The conclusion of a drawn-out legal dispute over a psychologist’s due
process rights concluded with a US District Court judge confirming that the
psychology board, as well as the board’s employee, Ms. Jaime Monic, are both
entitled to immunity under the 11th Amendment, which bars individuals from
suing a state in federal court.
The lawsuit was brought by Dr. Eric Cerwonka who alleged violations of his
Constitutional rights to due process, when his license was suspended without
a hearing and amid other alleged irregularities by the investigations
subcommittee of the Louisiana State Board of Examiners of Psychologists.
A jury trial had been scheduled for June 4, 2020, but Judge Michael Juneau ruled in February on a Motion for Summary Judgment and arguments by Atty. Gen. Jeff
Landry, ending the dispute. A representative from Cerwonka’s legal firm said that there would be no appeal.
The Louisiana State Board of Examiners of Psychologists is the law enforcement and regulatory agency for the practice of psychology.
In August 2017, Dr. Cerwonka filed a lawsuit in the United States District Court Western District of Louisiana Lafayette division. In his complaint, Cerwonka and his attorneys alleged that the board acted on an interim basis before any hearing had taken place, that Cerwonka was denied a proper opportunity to defend himself against specific charges, that an emergency action was taken because he exercised his right to
free speech, and that evidence was manipulated and obtained illegally. Among these and other violations of his rights, he and his attorneys also noted that the prosecuting
attorney for the board had previously represented Cerwonka in a hotly contested custody battle and that the attorney had information that, allegedly, was used in the board’s prosecution.
In January 2018, Cerwonka and his attorneys amended the complaint against the psychology board to include Executive Director Jamie Monic.
In March 2018, Magistrate Judge Carol B. Whitehurst recommended dismissal based on lack of federal jurisdiction, writing, “The Eleventh Amendment bars an individual from
suing a state in federal court unless the state consents or Congress has clearly and validly abrogated the state’s sovereign immunity.”
United States District Judge Robert James agreed, and issued a Judgment on April 18, 2018, stating, “After an independent review of the record, and consideration of the objections filed, this Court concludes that the Magistrate Judge’s report and recommendation is correct and adopts the findings and conclusions therein as its own.”
Therefore, Judge James dismissed the matter in part on the grounds that the state is immune. However, a second aspect of the suit continued, naming the Executive
Director as an individual.
On April 18, 2019, in response to another Motion to Dismiss, Judge Juneau ordered that a Motion to Dismiss was partly granted and partly denied, leaving Ms. Monic as the sole defendant.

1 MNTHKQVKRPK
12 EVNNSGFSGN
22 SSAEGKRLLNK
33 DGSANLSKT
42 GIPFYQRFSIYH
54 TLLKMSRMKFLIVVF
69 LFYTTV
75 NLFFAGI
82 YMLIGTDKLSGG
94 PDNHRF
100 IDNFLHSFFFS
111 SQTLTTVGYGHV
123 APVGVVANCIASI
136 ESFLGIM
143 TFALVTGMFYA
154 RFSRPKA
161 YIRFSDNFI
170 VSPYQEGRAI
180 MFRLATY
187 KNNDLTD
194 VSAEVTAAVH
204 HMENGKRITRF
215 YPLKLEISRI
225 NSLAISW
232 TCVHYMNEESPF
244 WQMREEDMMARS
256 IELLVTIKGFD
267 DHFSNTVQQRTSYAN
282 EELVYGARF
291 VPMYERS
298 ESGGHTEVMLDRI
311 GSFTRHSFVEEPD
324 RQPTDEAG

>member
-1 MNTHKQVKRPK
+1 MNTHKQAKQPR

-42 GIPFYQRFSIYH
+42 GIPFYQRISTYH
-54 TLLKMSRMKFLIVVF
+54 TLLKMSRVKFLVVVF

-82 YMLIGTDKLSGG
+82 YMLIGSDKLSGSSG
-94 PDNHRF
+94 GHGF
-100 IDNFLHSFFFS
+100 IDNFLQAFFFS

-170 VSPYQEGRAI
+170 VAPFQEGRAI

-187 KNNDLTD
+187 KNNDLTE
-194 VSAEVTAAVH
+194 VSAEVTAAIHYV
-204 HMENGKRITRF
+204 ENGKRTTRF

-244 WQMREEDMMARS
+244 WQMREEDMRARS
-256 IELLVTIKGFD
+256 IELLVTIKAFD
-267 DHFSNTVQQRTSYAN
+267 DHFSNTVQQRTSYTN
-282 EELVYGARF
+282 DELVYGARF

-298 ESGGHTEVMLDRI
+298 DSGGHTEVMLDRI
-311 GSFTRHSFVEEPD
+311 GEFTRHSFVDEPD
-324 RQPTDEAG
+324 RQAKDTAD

In late 2019, Ms. Monic and her attorneys at the state requested a jury trial. Judge Juneau granted the unopposed Motion to reset the Bench Trial to a Jury Trial, and
scheduled the matter for June 4, 2020 in Lafayette.
On December 19, 2019, Atty. Gen. Jeff Landry submitted a Motion for Summary Judgment and memorandum in support of the motion.
Landry wrote, “Plaintiff cannot prove the Jaime Monic acted outside of the scope of her duties. Absent evidence that Ms. Monic acted outside of the scope of her duties, she is clearly entitled to absolute immunity. Alternatively, Ms. Monic is entitled to qualified
immunity as her actions were reasonable actions to assist the Psychology Board is carrying out its duty to protect the public. Plaintiff cannot demonstrate any violation of a clearly established law and therefore, has no claim pursuant to 42 U.S.C. §1983
against Ms. Monic.”
Defending attorneys argued, “… all of the facts alleged arise out of Ms. Monic’s performance of her official duties. It is clear from Ms. Monic’s deposition that Ms. Monic never acted outside her official capacity.”
“Qualified immunity protects public employees and officials from individual capacity suits under 42 U.S.C. §1983 for performance of ‘discretionary duties’ when their
actions are reasonable regarding the rights allegedly violated.” They quoted that, “Qualified immunity protects public officials from suit unless their conduct violates a
clearly established constitutional right.”
Cerwonka’s attorneys argued that the Supreme Court has refused to extend absolute immunity beyond a very limited class. “Absolute immunity extends only to those ‘whose special functions or constitutional states requires complete protection from suit.’
However, ‘state executive officials are not entitled to absolute immunity for their official actions.’
And, they argued that, “In professions requiring specific licenses, ‘the licenses are not to be taken away without procedural due process required by the Fourteenth
Amendment,'” wrote the attorneys.
“An essential principle of due process is that a deprivation of life, liberty, or property be preceded by notice and opportunity for hearing,” said the attorneys for Cerwonka.